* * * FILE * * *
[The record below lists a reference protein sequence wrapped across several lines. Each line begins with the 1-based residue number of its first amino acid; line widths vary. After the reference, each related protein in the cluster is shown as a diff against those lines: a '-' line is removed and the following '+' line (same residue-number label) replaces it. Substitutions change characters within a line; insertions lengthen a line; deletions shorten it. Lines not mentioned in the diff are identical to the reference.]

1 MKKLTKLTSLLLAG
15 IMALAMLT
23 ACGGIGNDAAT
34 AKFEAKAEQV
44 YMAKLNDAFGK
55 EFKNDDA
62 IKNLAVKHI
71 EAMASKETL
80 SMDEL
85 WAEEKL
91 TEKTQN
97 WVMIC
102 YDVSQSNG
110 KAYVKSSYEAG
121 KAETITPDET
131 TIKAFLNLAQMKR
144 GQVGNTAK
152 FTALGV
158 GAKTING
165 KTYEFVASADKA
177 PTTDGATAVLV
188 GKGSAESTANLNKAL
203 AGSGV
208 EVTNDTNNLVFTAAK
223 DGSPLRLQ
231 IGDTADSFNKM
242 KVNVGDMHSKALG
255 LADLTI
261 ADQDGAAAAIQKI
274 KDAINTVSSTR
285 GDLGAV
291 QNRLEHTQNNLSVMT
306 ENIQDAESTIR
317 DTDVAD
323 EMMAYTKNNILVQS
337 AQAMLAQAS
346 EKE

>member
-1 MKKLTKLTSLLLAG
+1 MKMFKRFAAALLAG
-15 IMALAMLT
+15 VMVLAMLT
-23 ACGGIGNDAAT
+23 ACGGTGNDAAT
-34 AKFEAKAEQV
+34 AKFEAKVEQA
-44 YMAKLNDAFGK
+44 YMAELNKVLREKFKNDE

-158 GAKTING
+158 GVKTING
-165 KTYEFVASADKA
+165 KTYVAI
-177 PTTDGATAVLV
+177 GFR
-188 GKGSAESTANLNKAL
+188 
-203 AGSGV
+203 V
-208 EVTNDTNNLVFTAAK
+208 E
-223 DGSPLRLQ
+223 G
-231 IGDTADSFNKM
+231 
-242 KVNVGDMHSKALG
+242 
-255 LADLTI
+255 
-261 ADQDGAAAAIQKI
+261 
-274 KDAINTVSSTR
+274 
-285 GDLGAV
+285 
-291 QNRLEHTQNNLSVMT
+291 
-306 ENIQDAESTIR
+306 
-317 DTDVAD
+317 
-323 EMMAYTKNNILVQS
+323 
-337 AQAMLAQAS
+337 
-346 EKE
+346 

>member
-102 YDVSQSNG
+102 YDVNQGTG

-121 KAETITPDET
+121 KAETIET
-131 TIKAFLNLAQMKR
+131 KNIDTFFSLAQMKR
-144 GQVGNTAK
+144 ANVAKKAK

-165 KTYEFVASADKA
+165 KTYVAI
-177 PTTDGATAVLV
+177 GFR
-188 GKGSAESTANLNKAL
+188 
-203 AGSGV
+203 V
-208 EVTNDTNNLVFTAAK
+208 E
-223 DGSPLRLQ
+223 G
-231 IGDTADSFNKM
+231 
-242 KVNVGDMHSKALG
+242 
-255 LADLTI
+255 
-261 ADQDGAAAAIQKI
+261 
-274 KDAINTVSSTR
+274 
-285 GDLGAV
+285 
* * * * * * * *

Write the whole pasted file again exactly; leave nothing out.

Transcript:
[The record below lists a reference protein sequence wrapped across several lines. Each line begins with the 1-based residue number of its first amino acid; line widths vary. After the reference, each related protein in the cluster is shown as a diff against those lines: a '-' line is removed and the following '+' line (same residue-number label) replaces it. Substitutions change characters within a line; insertions lengthen a line; deletions shorten it. Lines not mentioned in the diff are identical to the reference.]

1 MKKLTKLTSLLLAG
15 IMALAMLT
23 ACGGIGNDAAT
34 AKFEAKAEQV
44 YMAKLNDAFGK
55 EFKNDDA
62 IKNLAVKHI
71 EAMASKETL
80 SMDEL
85 WAEEKL
91 TEKTQN
97 WVMIC
102 YDVSQSNG
110 KAYVKSSYEAG
121 KAETITPDET
131 TIKAFLNLAQMKR
144 GQVGNTAK
152 FTALGV
158 GAKTING
165 KTYEFVASADKA
177 PTTDGATAVLV
188 GKGSAESTANLNKAL
203 AGSGV
208 EVTNDTNNLVFTAAK
223 DGSPLRLQ
231 IGDTADSFNKM
242 KVNVGDMHSKALG
255 LADLTI
261 ADQDGAAAAIQKI
274 KDAINTVSSTR
285 GDLGAV
291 QNRLEHTQNNLSVMT
306 ENIQDAESTIR
317 DTDVAD
323 EMMAYTKNNILVQS
337 AQAMLAQAS
346 EKE

>member
-1 MKKLTKLTSLLLAG
+1 MKMFKRFAAALLAG
-15 IMALAMLT
+15 VMVLAMLT
-23 ACGGIGNDAAT
+23 ACGGTGNDAAT
-34 AKFEAKAEQV
+34 AKFEAKVEQA
-44 YMAKLNDAFGK
+44 YMAELNKVLREKFKNDE

-158 GAKTING
+158 GVKTING
-165 KTYEFVASADKA
+165 KTYVAI
-177 PTTDGATAVLV
+177 GFR
-188 GKGSAESTANLNKAL
+188 
-203 AGSGV
+203 V
-208 EVTNDTNNLVFTAAK
+208 E
-223 DGSPLRLQ
+223 G
-231 IGDTADSFNKM
+231 
-242 KVNVGDMHSKALG
+242 
-255 LADLTI
+255 
-261 ADQDGAAAAIQKI
+261 
-274 KDAINTVSSTR
+274 
-285 GDLGAV
+285 
-291 QNRLEHTQNNLSVMT
+291 
-306 ENIQDAESTIR
+306 
-317 DTDVAD
+317 
-323 EMMAYTKNNILVQS
+323 
-337 AQAMLAQAS
+337 
-346 EKE
+346 

>member
-102 YDVSQSNG
+102 YDVNQGTG

-121 KAETITPDET
+121 KAETIET
-131 TIKAFLNLAQMKR
+131 KNIDTFFSLAQMKR
-144 GQVGNTAK
+144 ANVAKKAK

-165 KTYEFVASADKA
+165 KTYVAI
-177 PTTDGATAVLV
+177 GFR
-188 GKGSAESTANLNKAL
+188 
-203 AGSGV
+203 V
-208 EVTNDTNNLVFTAAK
+208 E
-223 DGSPLRLQ
+223 G
-231 IGDTADSFNKM
+231 
-242 KVNVGDMHSKALG
+242 
-255 LADLTI
+255 
-261 ADQDGAAAAIQKI
+261 
-274 KDAINTVSSTR
+274 
-285 GDLGAV
+285 